Why do wine tasters spit-out perfectly good wine? They “expectorate” because intoxication impairs judgment. Drink too much wine and we can’t tell the good wine from the bad. And of course, drink way too much wine, day after day, and everything we care about will start to crumble away.
For most of us, taking a sip of wine is less complicated than trying to understand if we have a healthy relationship with work. But just like a wine taster appreciates a wine’s color, aroma and balance of flavors, we can appreciate all the good and meaningful things about work. And, just like a wine taster avoids the primary toxin that, at the very least can impair judgment, we can avoid the dysfunction in the world of work that causes so much anxiety and pain.
Appreciate all the great things about your meaningful work and spit-out all the fear, indifference and jealousy
appreciate meaningful relationships
Work enables us to make direct contact with people and create meaningful relationships. Through work, people can enrich our lives and we can enrich theirs. Healthy immersion in work is only possible when we nurture kind and generous relationships that enable us to become more than we could on our own. Thriving workplaces, where everyone contributes to success and feels supported, are the product of great relationships.
Work is a perfectly acceptable source of purpose and meaning as long as you don’t meet the definition of a workaholic. A workaholic is a person whose work is getting in the way of how they really want to live their life. But a healthy immersion in work also includes contribution to others as the primary purpose and meaning of work. We appreciate someone’s lifelong dedication to work only when it makes the world a better place. When it comes to immersion in work, the greater the contribution the greater the purpose and meaning of work.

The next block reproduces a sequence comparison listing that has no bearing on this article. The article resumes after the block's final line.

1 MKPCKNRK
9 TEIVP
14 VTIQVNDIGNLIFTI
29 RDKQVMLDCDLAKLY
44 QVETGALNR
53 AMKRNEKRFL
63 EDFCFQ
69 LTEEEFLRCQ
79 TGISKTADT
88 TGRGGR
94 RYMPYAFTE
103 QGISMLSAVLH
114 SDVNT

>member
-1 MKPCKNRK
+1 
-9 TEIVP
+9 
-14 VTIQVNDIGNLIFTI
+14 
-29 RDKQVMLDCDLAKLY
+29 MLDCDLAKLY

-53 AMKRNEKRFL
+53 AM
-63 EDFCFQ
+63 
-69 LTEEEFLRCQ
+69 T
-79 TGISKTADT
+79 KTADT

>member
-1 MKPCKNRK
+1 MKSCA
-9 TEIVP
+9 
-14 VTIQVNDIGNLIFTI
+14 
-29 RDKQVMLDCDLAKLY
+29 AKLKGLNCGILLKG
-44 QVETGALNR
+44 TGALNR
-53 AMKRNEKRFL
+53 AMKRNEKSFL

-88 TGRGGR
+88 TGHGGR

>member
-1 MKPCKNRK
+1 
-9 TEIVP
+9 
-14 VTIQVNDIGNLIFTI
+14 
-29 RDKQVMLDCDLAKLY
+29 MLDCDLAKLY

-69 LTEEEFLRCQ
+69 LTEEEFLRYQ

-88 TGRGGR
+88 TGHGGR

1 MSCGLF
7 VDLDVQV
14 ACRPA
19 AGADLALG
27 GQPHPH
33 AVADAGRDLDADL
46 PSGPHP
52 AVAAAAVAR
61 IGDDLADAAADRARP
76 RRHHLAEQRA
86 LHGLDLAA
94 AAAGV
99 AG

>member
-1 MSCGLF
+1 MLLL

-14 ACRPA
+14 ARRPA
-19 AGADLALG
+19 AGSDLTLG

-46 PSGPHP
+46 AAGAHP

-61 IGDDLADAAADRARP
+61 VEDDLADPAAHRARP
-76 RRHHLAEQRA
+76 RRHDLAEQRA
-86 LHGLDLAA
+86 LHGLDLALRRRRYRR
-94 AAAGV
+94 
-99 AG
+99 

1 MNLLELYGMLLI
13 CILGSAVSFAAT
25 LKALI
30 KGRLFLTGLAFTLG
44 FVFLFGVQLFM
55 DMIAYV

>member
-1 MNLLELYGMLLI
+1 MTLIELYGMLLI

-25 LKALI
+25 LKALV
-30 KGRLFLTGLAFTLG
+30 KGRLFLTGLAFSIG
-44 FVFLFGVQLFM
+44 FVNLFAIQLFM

When we’re immersed in meaningful work, fear is normal. We may fear failure. We may fear ridicule or isolation. I fear some things that I haven’t yet experienced. But I’ve learned that once I experienced something I used to fear, I’m no longer afraid of it. I’ve learned and benefited from those once fearful experiences. If your immersion in work includes an appreciation of relationships and contribution, you’ll get through the fear.
When people care about you and your work, they usually say or do something. Since they care, what they say or do is probably helpful, even if they disagree with you. But sometimes, people go out of their way to ignore our work or show us they don’t care. It’s normal to be hurt by this, but limit the time you spend on winning them over, if you spend any time at all. It’s often better to spit-out indifference and move on.
When we’re immersed in our work we can also get immersed in striving for the success someone else has already achieved. We want what they have. Jealousy destroys relationships and distracts us from the purpose and meaning of our work. Spit-out jealousy.
On their wine corks, the Robert Mondavi Winery used to write, “Whatever you do, pour yourself into it.” If you find deep purpose and meaning in your work, if you are focused on relationships and contribution, then don’t hold back from pouring yourself into work. The world needs you.